Costs of Keeping a Horse or Pony
Horses can make wonderful companions but are expensive to keep and are a long-term financial commitment. If you are thinking about taking on a horse or pony check out the information below to help you make sure you are making the right choice for your family and your future equine companion.
All costs are approximate and there will be variations based on location.
Unless you have suitable land available on your own premises, livery or field rent is the only option when taking on ownership of a horse. Field rent can come at a minimum of around £10 a week. Although renting a field may be a cheaper option, they often have less facilities than a specialised livery yard, which may have resources such as tack rooms, arenas, schooling equipment and wash bays. We do advise that when taking on one of our horses that a field shelter is available.
Costs of keeping a horse on a livery yard depend on what kind of livery you are interested in. Grass livery can usually cost within the region of £20 - £25 a week, stabled DIY livery can cost around £30 - £50 a week and full livery can cost anywhere between £100 - £200 per week. Keep in mind that any activities carried out by the staff at the yard, such as turning your horse out, or even the use of the arena can cost extra. These prices are an average and will probably vary depending on your location or what the livery yard has to offer.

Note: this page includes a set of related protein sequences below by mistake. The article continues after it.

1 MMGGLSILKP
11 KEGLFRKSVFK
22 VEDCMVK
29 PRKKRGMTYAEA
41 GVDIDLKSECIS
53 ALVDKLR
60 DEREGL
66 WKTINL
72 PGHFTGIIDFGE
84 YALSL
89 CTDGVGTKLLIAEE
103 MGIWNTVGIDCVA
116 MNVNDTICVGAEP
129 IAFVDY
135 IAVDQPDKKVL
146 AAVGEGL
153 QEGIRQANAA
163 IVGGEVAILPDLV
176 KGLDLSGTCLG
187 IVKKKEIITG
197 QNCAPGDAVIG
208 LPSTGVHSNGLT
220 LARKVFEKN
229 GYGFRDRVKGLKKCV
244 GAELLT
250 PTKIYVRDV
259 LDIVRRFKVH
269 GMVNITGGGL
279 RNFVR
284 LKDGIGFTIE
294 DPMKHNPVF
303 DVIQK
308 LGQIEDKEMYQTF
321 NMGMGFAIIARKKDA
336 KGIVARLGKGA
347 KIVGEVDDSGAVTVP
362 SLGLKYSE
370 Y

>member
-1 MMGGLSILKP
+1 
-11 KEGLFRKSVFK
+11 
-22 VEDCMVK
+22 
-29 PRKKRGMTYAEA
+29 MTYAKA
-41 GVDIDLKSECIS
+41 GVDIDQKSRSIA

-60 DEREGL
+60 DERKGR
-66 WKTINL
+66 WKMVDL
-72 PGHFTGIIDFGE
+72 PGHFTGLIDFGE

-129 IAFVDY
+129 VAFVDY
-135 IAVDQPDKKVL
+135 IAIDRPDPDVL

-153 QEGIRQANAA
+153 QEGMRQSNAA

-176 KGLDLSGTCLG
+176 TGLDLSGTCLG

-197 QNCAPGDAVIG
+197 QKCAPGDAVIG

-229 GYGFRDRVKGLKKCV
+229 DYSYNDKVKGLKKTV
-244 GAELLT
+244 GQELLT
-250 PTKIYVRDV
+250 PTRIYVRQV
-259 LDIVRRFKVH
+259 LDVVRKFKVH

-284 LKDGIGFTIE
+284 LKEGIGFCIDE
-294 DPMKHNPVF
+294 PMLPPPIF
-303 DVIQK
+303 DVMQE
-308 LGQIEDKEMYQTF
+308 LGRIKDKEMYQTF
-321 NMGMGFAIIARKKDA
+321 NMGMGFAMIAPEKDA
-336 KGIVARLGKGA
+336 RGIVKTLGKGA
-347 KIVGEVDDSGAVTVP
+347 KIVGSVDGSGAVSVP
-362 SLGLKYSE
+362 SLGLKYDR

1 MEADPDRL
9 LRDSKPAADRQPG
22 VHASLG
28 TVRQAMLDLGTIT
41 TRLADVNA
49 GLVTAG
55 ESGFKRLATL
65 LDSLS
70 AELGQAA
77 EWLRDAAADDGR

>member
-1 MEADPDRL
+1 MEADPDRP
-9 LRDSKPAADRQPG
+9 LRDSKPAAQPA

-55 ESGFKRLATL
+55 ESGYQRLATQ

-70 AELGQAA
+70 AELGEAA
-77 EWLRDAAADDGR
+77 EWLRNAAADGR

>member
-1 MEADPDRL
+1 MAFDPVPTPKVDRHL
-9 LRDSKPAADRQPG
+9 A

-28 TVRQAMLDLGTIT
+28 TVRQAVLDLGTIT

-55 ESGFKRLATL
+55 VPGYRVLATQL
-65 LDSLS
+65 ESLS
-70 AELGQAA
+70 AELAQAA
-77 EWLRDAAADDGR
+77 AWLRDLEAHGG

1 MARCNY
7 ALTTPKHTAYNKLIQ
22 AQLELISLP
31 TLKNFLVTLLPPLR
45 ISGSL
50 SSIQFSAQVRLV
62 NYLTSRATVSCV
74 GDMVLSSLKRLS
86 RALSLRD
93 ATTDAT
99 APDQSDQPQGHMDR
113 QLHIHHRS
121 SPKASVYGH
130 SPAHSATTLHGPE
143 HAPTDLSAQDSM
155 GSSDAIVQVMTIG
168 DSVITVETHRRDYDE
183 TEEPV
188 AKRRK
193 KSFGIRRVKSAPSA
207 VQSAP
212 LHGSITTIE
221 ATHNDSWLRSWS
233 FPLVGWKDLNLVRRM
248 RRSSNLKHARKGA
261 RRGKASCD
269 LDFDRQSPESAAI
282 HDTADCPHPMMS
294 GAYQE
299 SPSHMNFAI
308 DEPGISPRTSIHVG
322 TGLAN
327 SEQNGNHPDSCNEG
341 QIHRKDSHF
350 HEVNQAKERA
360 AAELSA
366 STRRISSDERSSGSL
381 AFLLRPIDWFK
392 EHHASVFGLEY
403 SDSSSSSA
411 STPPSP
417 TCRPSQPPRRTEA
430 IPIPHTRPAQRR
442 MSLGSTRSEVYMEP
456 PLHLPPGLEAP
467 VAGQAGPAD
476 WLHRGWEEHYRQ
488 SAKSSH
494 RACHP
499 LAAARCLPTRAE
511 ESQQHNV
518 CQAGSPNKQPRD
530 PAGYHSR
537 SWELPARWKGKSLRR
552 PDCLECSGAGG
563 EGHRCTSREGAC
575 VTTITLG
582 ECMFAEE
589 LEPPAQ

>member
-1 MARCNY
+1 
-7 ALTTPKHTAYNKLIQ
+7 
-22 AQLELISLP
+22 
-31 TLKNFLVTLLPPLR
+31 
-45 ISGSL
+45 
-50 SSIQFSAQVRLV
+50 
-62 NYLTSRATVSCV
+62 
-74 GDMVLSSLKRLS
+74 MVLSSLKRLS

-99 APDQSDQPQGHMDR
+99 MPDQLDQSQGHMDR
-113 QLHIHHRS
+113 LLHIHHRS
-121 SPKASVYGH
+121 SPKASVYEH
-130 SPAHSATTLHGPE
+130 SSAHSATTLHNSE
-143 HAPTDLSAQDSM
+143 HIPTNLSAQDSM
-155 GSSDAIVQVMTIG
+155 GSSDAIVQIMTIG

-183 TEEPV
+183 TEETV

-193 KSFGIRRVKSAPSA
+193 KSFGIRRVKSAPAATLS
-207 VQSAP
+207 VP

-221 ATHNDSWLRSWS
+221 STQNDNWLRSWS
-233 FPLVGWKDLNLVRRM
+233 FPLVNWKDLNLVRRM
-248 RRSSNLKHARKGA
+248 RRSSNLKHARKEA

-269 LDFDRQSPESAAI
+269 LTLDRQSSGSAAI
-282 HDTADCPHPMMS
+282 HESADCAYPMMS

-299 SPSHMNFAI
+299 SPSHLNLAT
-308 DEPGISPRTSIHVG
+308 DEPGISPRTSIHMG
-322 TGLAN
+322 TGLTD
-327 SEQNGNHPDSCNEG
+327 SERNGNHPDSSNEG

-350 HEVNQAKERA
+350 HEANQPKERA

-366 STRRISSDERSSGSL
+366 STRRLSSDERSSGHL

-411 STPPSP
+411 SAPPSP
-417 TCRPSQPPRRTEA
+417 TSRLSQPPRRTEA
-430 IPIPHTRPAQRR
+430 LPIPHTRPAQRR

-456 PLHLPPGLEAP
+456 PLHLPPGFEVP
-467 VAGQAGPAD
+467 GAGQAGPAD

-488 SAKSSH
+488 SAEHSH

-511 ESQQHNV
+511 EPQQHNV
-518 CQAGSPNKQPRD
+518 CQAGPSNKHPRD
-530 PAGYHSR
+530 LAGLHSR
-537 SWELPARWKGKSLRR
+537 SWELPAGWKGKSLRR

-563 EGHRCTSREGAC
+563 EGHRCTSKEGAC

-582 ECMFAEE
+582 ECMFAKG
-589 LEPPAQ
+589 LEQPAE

Forage and Bedding
For horses kept at grass it is expected that extra hay will only be needed around the winter when grazing is scarce. For stabled horses, hay will have to be provided on a daily basis to compensate for the lack of grass. Hay can cost around an extra £10 a week on top of livery charges. For a stabled horse, bedding will also have to be provided. Straw and shavings are the most common options for bedding and can be expected to cost anywhere in the region of £10 - £20 a week.
The amount of hard feed a horse or pony requires depends entirely on their type, size and age, whether they are stabled or kept out and the amount of exercise they are required to do. A pony purely used for companionship that does little exercise will need only a small amount of concentrated feed, if any at all. A stabled horse with a strenuous exercise routine on the other hand will need larger amounts. Depending on the brand of feed you choose, it can be expected to cost around £5 - £10 a week.